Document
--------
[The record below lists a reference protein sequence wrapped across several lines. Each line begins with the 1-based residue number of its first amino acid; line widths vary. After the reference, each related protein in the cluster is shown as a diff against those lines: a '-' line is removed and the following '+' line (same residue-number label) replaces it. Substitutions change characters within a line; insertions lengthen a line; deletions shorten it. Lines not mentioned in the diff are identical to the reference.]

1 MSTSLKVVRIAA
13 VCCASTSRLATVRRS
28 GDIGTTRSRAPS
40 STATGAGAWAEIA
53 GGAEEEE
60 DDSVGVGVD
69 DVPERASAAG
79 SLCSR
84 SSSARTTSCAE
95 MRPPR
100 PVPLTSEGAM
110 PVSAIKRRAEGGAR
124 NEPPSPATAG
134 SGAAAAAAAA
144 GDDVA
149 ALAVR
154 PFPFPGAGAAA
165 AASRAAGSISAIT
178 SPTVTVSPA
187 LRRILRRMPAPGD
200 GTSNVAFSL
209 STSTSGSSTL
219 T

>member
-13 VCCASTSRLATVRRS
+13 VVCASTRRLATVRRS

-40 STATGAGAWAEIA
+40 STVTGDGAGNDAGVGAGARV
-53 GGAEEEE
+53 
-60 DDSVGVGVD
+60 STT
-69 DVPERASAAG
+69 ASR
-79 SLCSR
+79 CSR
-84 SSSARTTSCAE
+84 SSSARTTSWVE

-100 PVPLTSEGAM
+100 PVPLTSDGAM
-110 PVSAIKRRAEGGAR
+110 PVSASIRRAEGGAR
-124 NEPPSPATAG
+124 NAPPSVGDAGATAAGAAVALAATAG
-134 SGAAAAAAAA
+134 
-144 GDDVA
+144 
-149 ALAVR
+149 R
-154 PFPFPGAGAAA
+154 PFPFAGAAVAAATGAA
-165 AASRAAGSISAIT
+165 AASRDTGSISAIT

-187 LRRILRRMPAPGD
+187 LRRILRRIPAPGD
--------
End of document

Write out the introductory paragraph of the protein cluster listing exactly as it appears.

[The record below lists a reference protein sequence wrapped across several lines. Each line begins with the 1-based residue number of its first amino acid; line widths vary. After the reference, each related protein in the cluster is shown as a diff against those lines: a '-' line is removed and the following '+' line (same residue-number label) replaces it. Substitutions change characters within a line; insertions lengthen a line; deletions shorten it. Lines not mentioned in the diff are identical to the reference.]